Economic growth occurs whenever people take resources and rearrange them in ways that are more valuable History
teaches us that economic growth springs from better recipes, not just from more cooking. Technological change is an
endogenous factor in growth and Internet is technology at its best.
Forging PPP of a different kind
VASANTH SRINIVASAN
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It should come as no surprise that a funds- and infrastructure-starved country like India should take a shine to public-private
partnerships (PPPs). In fact, the private sector is expected to bring in at least half of the over $1 trillion investment in
infrastructure that is targeted as part of the Twelfth Five Year Plan (2012-17).
Add to that the expertise of the private player, and off-balance-sheet access to funds for public sector entities that PPPs bring
to the table, and we could forgive policymakers for thinking they finally have the magic pill to deliver India from its low-growth
trajectory.
But if we were to draw upon our experience in governance and capacity building across sectors and learn a few lessons, wed
need to take PPPs more seriously. And if we could compare the concept of PPP to the theory of gravity, then the recent
Chennai floods could well be the falling of the apple moment.
Chennai showed the way
In December, Chennai showed how even a heterogeneous civil society could come together to make a difference. Some of
these Good Samaritans even put their own lives in danger while trying to save strangers. The story of Yunus, a Muslim man
who did not know how to swim, but did not bat an eyelid before jumping into the water to rescue a Hindu woman in labour,
immediately comes to mind. (In a touching side story, the deeply moved couple named their newborn Yunus). And then there
was 18-year-old Imran, from an impoverished neighbourhood, who succumbed to an insect bite that he suffered during relief
work.
While Yunuss and Imrans stories show acts of extreme courage and sacrifice, there were thousands of others who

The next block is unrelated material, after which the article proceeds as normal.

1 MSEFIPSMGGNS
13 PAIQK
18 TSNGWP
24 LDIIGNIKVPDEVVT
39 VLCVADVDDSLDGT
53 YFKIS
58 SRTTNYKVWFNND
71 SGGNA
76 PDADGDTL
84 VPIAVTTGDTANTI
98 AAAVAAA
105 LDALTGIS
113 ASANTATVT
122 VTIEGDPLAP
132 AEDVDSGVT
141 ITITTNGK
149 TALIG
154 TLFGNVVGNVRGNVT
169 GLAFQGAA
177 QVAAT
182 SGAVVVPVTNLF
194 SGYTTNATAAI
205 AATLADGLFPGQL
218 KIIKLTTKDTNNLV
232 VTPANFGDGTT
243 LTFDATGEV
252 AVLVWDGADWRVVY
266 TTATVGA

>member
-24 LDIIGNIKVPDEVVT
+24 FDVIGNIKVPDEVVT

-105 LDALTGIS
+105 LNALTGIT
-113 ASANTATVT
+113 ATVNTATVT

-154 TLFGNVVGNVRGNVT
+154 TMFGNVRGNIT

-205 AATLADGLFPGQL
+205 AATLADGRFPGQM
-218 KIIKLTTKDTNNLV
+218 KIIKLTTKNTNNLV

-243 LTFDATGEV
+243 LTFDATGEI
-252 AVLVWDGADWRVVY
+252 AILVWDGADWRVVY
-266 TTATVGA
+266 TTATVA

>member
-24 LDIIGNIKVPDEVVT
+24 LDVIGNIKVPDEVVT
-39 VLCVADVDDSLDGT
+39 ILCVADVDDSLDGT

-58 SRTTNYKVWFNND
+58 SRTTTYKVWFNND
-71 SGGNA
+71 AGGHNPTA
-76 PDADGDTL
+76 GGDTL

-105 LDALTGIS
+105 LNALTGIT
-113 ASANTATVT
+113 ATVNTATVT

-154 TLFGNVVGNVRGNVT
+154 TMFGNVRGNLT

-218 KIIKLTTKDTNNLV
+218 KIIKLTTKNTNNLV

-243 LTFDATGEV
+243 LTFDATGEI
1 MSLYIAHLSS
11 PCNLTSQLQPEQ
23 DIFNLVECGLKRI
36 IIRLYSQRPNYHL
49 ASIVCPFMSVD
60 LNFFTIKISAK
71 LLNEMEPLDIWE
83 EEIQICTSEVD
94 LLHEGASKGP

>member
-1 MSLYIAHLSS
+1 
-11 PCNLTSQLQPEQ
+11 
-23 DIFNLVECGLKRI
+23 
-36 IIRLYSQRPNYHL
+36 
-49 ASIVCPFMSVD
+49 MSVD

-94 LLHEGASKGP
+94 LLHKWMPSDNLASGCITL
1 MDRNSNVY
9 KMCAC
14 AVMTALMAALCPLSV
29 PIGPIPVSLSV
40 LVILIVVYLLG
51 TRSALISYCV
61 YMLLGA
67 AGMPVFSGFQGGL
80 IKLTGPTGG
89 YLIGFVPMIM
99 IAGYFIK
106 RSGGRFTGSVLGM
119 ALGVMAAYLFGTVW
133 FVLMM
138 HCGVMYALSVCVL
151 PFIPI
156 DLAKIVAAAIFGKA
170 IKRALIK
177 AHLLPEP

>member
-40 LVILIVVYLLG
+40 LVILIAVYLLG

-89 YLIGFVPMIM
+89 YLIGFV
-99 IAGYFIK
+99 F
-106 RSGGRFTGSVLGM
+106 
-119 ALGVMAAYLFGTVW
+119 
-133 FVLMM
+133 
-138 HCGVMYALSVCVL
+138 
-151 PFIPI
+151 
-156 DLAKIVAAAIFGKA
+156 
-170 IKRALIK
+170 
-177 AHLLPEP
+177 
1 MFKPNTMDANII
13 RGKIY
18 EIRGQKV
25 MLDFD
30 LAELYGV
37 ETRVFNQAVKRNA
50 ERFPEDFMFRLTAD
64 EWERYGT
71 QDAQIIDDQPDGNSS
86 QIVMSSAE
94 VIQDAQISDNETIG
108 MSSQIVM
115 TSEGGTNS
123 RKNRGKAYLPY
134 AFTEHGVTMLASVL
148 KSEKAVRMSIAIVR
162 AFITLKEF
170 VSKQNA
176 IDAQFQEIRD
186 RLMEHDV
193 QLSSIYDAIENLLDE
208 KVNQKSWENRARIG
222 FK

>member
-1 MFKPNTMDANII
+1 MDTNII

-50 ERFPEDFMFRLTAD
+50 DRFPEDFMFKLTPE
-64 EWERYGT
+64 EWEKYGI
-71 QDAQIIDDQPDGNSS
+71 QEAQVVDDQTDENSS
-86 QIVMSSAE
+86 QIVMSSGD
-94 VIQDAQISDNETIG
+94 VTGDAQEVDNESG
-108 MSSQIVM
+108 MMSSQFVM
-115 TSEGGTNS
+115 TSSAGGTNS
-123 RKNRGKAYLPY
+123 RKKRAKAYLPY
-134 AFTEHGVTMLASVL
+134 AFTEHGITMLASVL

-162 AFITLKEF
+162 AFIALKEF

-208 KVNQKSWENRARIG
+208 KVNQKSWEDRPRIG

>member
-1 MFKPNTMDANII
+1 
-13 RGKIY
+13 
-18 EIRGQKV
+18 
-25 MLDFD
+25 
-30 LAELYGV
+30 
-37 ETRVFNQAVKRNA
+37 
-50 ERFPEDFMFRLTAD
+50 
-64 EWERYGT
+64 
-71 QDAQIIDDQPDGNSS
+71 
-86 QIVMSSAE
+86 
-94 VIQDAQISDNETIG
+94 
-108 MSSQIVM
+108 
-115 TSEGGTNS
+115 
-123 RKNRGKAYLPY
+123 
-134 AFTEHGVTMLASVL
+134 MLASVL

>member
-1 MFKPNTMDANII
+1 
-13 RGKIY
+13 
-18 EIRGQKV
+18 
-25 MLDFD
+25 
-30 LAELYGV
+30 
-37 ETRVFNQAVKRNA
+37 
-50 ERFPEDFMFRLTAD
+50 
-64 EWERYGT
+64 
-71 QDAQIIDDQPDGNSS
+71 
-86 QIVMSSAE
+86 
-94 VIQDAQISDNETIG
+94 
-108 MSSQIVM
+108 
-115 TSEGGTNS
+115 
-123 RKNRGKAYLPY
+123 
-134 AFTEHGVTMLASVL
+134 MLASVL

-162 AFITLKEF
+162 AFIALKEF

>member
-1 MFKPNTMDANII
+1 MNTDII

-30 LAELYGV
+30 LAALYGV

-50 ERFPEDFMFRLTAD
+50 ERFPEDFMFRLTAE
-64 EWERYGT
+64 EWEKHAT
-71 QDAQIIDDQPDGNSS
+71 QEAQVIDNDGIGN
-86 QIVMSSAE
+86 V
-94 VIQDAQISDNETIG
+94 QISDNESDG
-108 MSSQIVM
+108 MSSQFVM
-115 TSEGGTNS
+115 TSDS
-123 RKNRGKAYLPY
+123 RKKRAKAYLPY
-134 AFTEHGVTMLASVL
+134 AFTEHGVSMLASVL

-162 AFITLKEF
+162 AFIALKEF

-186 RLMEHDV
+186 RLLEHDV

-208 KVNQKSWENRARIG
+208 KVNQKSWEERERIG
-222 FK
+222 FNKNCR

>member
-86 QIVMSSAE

contributed in their own way, such as the doctors who organised free medical camps and teachers who took special classes for
students preparing for their board examinations.
Now the question is, as a society, are we going to fritter away this great swell of human kindness that has manifested itself in
myriad ways? Are we going to treat this as a single, isolated display of compassion that is incapable of being nurtured,
sustained, and channelised for a better tomorrow? Can we afford to?
Tiding over the resource crunch
There is a shortage of half-a-million policemen and teachers across States. The National Health Mission also talks about a
severe shortage of specialists and overburdened primary and community health centres.
While filling up these vacancies would definitely go a long way in improving the employment situation and the overall standard
of living, would it hurt if the government used the services of the general public available absolutely free of cost in some
of these sectors?
If a Corporation school in Chennai, whose pass percentage in public examinations is nothing to write home about, could
collaborate with both private teachers and subject-matter experts to conduct weekend classes for the students for free,
wouldnt it be a win-win situation for everyone?
Similarly, if a primary health centre in Bihar could throw its doors open to doctors ready to do pro bono work at a fixed time or
day in a week, what more could one ask for? The benefits of such an arrangement could be manifold. Besides the obvious
improvement in service delivery, this intermingling of government staff with private individuals would help the former imbibe
best practices. This will also help bring transparency and serve as a social audit of government services and accounts.
Calling for equal partnership
But this is easier said than done if one goes by the experience of non-government organisations that have worked or that work
with the government. Says Prahalathan, the founder of Bhumi, an NGO that works with orphaned and underprivileged children
in the field of education: The biggest problems we face when we deal with the government include ad hocism and lack of
continuity. Each officer has his or her own idea of what needs to be done. By the time there is a tangible impact, either the